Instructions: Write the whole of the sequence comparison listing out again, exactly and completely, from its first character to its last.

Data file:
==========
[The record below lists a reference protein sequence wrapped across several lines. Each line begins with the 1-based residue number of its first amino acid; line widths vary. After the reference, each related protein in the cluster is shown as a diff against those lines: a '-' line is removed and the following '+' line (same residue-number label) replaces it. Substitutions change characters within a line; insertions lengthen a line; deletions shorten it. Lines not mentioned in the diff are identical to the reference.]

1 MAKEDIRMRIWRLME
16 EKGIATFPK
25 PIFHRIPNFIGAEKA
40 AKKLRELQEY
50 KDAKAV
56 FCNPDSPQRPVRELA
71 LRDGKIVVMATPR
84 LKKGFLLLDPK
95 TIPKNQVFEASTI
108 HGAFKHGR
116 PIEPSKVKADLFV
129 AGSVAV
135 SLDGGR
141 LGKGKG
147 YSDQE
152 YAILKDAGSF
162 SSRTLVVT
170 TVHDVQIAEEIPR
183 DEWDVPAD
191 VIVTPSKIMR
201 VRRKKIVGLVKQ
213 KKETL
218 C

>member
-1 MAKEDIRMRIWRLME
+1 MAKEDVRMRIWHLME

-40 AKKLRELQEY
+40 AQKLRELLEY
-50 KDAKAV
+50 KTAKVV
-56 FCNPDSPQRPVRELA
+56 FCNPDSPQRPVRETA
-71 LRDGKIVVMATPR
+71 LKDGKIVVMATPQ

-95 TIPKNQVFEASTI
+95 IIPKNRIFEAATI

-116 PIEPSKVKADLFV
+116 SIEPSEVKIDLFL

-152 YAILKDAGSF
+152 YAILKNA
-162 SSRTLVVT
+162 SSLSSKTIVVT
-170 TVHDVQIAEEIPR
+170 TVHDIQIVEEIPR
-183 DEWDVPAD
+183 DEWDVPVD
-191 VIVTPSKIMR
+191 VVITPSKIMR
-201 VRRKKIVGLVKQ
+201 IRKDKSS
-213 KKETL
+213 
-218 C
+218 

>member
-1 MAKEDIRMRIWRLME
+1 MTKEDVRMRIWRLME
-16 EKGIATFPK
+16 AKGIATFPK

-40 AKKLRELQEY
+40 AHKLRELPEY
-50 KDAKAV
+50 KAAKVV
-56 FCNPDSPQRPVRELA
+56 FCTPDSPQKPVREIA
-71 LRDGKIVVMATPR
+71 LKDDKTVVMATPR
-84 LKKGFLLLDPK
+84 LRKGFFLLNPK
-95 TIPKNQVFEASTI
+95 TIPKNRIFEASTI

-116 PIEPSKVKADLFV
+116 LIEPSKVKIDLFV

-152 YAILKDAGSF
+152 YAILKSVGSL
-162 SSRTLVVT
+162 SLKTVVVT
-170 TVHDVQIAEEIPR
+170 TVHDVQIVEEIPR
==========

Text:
[The record below lists a reference protein sequence wrapped across several lines. Each line begins with the 1-based residue number of its first amino acid; line widths vary. After the reference, each related protein in the cluster is shown as a diff against those lines: a '-' line is removed and the following '+' line (same residue-number label) replaces it. Substitutions change characters within a line; insertions lengthen a line; deletions shorten it. Lines not mentioned in the diff are identical to the reference.]

1 MAKEDIRMRIWRLME
16 EKGIATFPK
25 PIFHRIPNFIGAEKA
40 AKKLRELQEY
50 KDAKAV
56 FCNPDSPQRPVRELA
71 LRDGKIVVMATPR
84 LKKGFLLLDPK
95 TIPKNQVFEASTI
108 HGAFKHGR
116 PIEPSKVKADLFV
129 AGSVAV
135 SLDGGR
141 LGKGKG
147 YSDQE
152 YAILKDAGSF
162 SSRTLVVT
170 TVHDVQIAEEIPR
183 DEWDVPAD
191 VIVTPSKIMR
201 VRRKKIVGLVKQ
213 KKETL
218 C

>member
-1 MAKEDIRMRIWRLME
+1 MAKEDVRMRIWHLME

-40 AKKLRELQEY
+40 AQKLRELLEY
-50 KDAKAV
+50 KTAKVV
-56 FCNPDSPQRPVRELA
+56 FCNPDSPQRPVRETA
-71 LRDGKIVVMATPR
+71 LKDGKIVVMATPQ

-95 TIPKNQVFEASTI
+95 IIPKNRIFEAATI

-116 PIEPSKVKADLFV
+116 SIEPSEVKIDLFL

-152 YAILKDAGSF
+152 YAILKNA
-162 SSRTLVVT
+162 SSLSSKTIVVT
-170 TVHDVQIAEEIPR
+170 TVHDIQIVEEIPR
-183 DEWDVPAD
+183 DEWDVPVD
-191 VIVTPSKIMR
+191 VVITPSKIMR
-201 VRRKKIVGLVKQ
+201 IRKDKSS
-213 KKETL
+213 
-218 C
+218 

>member
-1 MAKEDIRMRIWRLME
+1 MTKEDVRMRIWRLME
-16 EKGIATFPK
+16 AKGIATFPK

-40 AKKLRELQEY
+40 AHKLRELPEY
-50 KDAKAV
+50 KAAKVV
-56 FCNPDSPQRPVRELA
+56 FCTPDSPQKPVREIA
-71 LRDGKIVVMATPR
+71 LKDDKTVVMATPR
-84 LKKGFLLLDPK
+84 LRKGFFLLNPK
-95 TIPKNQVFEASTI
+95 TIPKNRIFEASTI

-116 PIEPSKVKADLFV
+116 LIEPSKVKIDLFV

-152 YAILKDAGSF
+152 YAILKSVGSL
-162 SSRTLVVT
+162 SLKTVVVT
-170 TVHDVQIAEEIPR
+170 TVHDVQIVEEIPR